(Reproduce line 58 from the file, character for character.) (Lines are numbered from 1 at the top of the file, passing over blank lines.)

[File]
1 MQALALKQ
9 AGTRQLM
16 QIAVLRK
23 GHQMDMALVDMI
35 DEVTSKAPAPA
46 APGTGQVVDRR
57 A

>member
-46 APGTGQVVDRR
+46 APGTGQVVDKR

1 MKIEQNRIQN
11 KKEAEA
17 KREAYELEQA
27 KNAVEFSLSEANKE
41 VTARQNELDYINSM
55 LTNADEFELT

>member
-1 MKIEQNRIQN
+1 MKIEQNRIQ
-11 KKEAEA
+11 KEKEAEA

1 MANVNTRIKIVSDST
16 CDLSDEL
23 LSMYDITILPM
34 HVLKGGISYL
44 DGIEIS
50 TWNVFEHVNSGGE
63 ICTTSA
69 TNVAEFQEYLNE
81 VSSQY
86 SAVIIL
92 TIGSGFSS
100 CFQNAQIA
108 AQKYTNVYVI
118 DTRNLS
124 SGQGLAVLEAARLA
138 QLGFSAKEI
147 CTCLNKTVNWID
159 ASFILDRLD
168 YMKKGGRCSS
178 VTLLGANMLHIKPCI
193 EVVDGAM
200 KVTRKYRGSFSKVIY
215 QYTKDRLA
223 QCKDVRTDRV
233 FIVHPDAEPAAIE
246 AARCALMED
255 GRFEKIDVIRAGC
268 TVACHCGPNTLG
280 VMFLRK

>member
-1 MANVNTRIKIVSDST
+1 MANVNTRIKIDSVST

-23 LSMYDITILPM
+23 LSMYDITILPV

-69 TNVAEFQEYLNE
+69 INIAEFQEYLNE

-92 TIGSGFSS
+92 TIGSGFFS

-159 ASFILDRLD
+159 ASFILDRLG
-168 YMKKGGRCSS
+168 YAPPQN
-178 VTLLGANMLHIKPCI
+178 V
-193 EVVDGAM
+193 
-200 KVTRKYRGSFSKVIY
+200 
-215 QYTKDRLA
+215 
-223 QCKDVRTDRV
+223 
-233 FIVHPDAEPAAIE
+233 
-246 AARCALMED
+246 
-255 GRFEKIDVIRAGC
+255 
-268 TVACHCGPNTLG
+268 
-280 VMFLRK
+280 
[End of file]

-92 TIGSGFSS